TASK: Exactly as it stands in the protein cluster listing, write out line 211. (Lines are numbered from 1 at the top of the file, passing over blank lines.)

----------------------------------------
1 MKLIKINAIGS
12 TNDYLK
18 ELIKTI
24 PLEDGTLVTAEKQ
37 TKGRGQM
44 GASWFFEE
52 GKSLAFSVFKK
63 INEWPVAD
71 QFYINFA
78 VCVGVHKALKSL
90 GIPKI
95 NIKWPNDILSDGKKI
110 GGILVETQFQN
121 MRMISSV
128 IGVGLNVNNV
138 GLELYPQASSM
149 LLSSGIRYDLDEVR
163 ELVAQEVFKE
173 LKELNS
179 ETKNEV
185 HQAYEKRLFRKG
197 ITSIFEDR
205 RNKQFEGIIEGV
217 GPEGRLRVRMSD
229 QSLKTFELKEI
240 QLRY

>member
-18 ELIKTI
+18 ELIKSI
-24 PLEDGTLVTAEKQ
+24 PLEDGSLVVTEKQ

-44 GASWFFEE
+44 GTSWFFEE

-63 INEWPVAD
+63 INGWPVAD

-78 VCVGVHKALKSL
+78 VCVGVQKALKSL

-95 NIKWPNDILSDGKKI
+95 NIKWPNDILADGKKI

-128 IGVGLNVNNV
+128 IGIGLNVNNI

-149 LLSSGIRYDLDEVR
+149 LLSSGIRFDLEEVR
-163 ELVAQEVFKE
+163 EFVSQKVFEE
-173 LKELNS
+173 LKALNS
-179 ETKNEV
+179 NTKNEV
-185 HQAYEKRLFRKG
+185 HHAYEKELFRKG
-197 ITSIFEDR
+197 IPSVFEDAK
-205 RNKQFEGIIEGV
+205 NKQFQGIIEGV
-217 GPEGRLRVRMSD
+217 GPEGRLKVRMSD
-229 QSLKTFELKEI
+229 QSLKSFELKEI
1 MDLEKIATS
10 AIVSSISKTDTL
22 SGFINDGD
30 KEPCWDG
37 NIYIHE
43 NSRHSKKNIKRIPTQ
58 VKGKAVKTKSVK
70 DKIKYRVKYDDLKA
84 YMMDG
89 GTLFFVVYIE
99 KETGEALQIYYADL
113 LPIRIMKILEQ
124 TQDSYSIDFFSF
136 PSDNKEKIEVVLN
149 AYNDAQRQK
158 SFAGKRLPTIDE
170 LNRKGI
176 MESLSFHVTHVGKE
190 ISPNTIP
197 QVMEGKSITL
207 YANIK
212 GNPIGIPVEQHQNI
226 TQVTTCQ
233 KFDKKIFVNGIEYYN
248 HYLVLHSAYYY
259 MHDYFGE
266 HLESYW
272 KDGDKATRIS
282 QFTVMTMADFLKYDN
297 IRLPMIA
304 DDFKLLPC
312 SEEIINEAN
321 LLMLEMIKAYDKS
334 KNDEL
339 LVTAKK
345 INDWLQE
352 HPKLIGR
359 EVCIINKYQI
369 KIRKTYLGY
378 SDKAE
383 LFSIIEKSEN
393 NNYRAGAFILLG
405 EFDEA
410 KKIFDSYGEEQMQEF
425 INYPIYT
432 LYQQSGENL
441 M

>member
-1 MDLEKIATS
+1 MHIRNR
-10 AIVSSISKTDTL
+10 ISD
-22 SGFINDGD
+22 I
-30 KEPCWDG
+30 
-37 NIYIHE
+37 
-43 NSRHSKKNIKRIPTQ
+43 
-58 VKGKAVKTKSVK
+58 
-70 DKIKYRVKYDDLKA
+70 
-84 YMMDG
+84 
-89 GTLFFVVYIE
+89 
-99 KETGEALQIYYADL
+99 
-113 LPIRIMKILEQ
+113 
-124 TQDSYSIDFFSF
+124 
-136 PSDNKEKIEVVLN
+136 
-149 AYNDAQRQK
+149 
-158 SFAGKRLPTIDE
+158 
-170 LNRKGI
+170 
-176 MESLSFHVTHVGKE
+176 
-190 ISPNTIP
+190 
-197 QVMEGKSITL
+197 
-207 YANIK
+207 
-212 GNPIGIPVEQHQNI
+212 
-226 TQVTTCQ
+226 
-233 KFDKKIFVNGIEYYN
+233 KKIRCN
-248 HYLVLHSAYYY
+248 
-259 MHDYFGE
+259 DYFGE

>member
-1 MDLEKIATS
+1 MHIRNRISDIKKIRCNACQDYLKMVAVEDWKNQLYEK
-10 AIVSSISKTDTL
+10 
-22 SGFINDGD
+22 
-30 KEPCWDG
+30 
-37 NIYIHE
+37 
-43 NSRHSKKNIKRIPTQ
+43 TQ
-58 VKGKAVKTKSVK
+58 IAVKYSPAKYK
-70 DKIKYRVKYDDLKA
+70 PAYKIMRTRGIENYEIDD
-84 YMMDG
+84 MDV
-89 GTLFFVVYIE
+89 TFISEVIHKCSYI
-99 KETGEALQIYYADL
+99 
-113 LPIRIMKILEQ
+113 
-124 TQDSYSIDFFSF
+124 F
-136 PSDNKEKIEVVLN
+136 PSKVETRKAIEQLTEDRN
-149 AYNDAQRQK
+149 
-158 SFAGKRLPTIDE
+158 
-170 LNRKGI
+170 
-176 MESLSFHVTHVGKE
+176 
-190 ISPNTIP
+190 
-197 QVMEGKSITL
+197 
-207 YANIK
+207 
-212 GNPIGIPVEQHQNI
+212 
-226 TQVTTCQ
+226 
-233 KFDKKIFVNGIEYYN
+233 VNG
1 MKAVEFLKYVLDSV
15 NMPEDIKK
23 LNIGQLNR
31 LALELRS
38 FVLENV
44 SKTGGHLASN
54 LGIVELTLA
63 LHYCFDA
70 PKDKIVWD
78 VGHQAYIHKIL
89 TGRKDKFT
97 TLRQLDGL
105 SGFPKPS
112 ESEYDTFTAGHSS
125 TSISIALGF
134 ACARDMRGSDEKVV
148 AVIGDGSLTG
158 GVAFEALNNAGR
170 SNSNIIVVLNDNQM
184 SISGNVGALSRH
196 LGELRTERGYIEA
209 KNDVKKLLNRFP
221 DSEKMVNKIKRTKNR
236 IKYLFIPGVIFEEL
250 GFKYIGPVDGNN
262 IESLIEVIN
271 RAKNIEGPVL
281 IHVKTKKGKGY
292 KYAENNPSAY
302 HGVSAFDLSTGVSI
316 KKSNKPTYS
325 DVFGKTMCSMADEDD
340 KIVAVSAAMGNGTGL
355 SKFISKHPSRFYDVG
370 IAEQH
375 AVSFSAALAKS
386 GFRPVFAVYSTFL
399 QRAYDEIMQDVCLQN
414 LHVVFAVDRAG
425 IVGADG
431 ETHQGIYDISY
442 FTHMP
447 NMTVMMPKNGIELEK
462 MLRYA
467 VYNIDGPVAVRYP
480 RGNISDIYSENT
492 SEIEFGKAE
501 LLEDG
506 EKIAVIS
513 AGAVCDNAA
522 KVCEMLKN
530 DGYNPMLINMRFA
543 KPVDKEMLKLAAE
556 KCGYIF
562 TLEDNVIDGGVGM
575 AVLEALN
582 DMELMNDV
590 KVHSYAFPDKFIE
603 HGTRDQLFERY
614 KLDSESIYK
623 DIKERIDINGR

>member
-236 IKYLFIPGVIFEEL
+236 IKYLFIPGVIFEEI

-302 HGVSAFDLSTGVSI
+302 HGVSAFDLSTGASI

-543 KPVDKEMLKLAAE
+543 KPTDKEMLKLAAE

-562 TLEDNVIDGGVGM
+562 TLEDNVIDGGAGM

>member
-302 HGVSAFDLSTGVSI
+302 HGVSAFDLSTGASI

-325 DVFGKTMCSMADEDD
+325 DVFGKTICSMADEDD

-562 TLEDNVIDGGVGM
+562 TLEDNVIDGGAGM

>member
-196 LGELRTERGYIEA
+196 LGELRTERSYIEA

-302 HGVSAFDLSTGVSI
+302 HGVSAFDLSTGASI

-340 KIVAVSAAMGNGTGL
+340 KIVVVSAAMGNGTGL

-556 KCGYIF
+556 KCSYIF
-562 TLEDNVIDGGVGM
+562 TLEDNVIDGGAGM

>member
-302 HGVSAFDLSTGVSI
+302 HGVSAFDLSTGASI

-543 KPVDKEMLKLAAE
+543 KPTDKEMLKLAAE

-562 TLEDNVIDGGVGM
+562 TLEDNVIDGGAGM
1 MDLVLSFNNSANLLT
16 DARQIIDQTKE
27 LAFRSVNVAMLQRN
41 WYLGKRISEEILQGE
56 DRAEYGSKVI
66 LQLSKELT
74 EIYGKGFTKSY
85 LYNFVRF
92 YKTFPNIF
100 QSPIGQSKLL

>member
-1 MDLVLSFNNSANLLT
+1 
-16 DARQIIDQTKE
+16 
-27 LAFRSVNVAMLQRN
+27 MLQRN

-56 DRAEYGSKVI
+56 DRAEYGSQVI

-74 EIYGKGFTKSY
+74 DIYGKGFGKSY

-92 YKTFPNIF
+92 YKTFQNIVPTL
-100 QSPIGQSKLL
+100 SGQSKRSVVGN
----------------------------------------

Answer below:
23 LNIGQLNR